Tag Archives: Trevante Rhodes

Bird Box (2018) Movie Review By Philip Henry

Bird Box Review, Five years after an ominous unseen presence drives most of society to suicide, a mother and her two children make a desperate bid to reach safety.

Director: Susanne Bier
Writers: Eric Heisserer (screenplay), Josh Malerman (novel)
Stars: Sandra Bullock, Trevante Rhodes, John Malkovich

Netflix continues its commitment to high quality original content with this adaptation of the best-selling novel by Josh Malerman starring Sandra Bullock in her first major role for the small screen.

The film begins with Sandra Bullock loading two children into a boat and heading down river on a treacherous, two day journey. We flash back and forth between this journey and the five years leading up to her getting into that boat and explaining how she got there.

Bullock plays Malorie, a heavily pregnant artist who has largely disconnected from the world and uses her sister (Sarah Paulson) to bring her groceries and relay messages to her mother while she stays in her apartment painting dark images on canvas. Malorie is so out of touch with the world she isn’t even aware that a major unexplained event is happening in Russia that is causing people in their thousands to commit suicide. When her sister takes Malorie for her check-up at the hospital we realise that whatever is happening in Russia has now reached LA and things go apocalyptic very quickly.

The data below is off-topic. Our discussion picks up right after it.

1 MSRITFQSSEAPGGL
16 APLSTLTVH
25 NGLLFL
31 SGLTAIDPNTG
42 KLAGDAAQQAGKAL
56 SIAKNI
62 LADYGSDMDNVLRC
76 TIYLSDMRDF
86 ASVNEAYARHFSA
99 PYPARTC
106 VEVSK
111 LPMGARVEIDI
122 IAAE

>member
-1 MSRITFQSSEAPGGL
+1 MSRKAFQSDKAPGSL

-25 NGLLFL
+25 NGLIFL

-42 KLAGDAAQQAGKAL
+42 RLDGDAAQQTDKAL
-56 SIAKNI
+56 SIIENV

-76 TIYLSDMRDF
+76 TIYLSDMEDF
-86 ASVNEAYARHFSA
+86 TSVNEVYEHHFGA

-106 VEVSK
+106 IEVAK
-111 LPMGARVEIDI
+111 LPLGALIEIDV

In your usual post-apocalyptic setup, she takes shelter with a group of survivors. As they try to stay safe and figure out what the hell is going on there are the usual trust issues with each other and especially with anyone new who comes knocking. I have to give a special shout-out to John Malkovich at this point who is perfect (sorry, John) as the self-confessed ‘asshole’ of the group.

It’s soon discovered that strange creatures are to blame, and to merely look upon one of them makes you want to kill yourself instantly with whatever’s closest to hand. This is why any stills you’ve seen for this film probably show Sandra Bullock wearing a blindfold; apparently if you can’t see these creatures, they can’t hurt you. This is a brilliant plot device for creating suspense and fear, and the director does an excellent job using both.

Apart from the scene where the first outbreak of the phenomenon wreaks havoc on LA, this is mostly low-key character-driven sci-fi. If you’re looking for multiple explosions, spaceships and cyborg armies going to war with laser guns, you’re looking in the wrong place. In tone this is more akin to A Quiet Place, but where they had to keep quiet or the monsters would get them, Bullock and Co. have to avoid looking at them. Same problem, different sense.

There have been a lot of people comparing it to A Quiet Place, but another film it reminded me of was M. Night Shyamalan’s terribly misjudged The Happening. If you recall anything apart from how laughably bad that film was, you’ll remember it starts off with a bunch of unexplained mass-suicides. Well, this is the movie that film could have been.